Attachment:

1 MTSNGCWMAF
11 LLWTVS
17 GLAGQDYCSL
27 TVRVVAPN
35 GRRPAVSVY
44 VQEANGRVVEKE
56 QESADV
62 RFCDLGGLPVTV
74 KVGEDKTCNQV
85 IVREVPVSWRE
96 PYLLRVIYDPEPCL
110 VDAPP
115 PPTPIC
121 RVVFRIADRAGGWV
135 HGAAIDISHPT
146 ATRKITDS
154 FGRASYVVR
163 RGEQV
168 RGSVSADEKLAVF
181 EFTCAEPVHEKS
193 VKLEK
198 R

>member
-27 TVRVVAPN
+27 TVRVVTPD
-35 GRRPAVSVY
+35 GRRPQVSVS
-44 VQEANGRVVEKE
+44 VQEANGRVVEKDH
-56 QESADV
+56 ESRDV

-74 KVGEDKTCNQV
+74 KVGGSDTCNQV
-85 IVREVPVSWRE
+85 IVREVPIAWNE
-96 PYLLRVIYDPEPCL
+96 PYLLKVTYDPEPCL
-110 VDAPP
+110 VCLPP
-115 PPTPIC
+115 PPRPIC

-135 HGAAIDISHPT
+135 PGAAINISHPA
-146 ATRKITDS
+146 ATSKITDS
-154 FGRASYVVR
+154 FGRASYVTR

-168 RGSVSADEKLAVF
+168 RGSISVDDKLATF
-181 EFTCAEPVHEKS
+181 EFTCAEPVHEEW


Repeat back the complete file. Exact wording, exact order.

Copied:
1 MTSNGCWMAF
11 LLWTVS
17 GLAGQDYCSL
27 TVRVVAPN
35 GRRPAVSVY
44 VQEANGRVVEKE
56 QESADV
62 RFCDLGGLPVTV
74 KVGEDKTCNQV
85 IVREVPVSWRE
96 PYLLRVIYDPEPCL
110 VDAPP
115 PPTPIC
121 RVVFRIADRAGGWV
135 HGAAIDISHPT
146 ATRKITDS
154 FGRASYVVR
163 RGEQV
168 RGSVSADEKLAVF
181 EFTCAEPVHEKS
193 VKLEK
198 R

>member
-27 TVRVVAPN
+27 TVRVVTPD
-35 GRRPAVSVY
+35 GRRPQVSVS
-44 VQEANGRVVEKE
+44 VQEANGRVVEKDH
-56 QESADV
+56 ESRDV

-74 KVGEDKTCNQV
+74 KVGGSDTCNQV
-85 IVREVPVSWRE
+85 IVREVPIAWNE
-96 PYLLRVIYDPEPCL
+96 PYLLKVTYDPEPCL
-110 VDAPP
+110 VCLPP
-115 PPTPIC
+115 PPRPIC

-135 HGAAIDISHPT
+135 PGAAINISHPA
-146 ATRKITDS
+146 ATSKITDS
-154 FGRASYVVR
+154 FGRASYVTR

-168 RGSVSADEKLAVF
+168 RGSISVDDKLATF
-181 EFTCAEPVHEKS
+181 EFTCAEPVHEEW